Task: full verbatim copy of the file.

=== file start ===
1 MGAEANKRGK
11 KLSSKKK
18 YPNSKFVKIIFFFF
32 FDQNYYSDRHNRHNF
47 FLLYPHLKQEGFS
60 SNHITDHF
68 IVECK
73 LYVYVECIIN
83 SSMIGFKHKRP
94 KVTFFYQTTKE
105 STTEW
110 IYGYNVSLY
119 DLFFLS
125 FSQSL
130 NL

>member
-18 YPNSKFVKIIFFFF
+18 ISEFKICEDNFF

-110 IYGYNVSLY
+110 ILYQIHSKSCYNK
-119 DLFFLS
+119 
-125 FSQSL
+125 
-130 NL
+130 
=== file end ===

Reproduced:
1 MGAEANKRGK
11 KLSSKKK
18 YPNSKFVKIIFFFF
32 FDQNYYSDRHNRHNF
47 FLLYPHLKQEGFS
60 SNHITDHF
68 IVECK
73 LYVYVECIIN
83 SSMIGFKHKRP
94 KVTFFYQTTKE
105 STTEW
110 IYGYNVSLY
119 DLFFLS
125 FSQSL
130 NL

>member
-18 YPNSKFVKIIFFFF
+18 ISEFKICEDNFF

-110 IYGYNVSLY
+110 ILYQIHSKSCYNK
-119 DLFFLS
+119 
-125 FSQSL
+125 
-130 NL
+130 